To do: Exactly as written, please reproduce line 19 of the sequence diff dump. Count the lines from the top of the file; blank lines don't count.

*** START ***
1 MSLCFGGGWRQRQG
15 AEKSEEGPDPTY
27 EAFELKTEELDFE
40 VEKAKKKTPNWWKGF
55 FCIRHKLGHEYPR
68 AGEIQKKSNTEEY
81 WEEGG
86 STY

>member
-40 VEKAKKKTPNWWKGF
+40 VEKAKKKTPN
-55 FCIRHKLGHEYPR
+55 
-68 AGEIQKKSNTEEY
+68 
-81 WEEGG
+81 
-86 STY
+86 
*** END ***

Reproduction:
+86 